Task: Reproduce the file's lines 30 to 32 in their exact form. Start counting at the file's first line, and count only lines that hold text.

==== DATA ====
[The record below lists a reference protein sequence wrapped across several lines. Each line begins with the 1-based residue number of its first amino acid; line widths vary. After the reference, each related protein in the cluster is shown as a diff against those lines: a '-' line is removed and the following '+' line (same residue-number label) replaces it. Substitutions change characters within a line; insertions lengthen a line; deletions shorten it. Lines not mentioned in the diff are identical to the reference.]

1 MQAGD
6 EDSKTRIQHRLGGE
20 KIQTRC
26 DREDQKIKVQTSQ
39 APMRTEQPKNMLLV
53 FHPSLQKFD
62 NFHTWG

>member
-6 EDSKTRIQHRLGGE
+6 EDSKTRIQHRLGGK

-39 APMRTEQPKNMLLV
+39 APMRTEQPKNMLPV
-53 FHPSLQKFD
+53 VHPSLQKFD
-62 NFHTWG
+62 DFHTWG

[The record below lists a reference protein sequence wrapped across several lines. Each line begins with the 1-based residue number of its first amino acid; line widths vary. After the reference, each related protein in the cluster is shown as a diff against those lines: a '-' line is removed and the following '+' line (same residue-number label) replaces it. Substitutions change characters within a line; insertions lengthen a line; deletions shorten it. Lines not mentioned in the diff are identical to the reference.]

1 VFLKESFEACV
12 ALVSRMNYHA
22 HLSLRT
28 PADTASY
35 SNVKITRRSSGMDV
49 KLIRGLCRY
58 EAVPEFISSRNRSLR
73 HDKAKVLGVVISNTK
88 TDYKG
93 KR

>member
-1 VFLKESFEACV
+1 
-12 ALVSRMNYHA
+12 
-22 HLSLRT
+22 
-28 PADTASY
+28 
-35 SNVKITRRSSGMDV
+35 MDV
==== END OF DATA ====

-1 VFLKESFEACV
+1 
-12 ALVSRMNYHA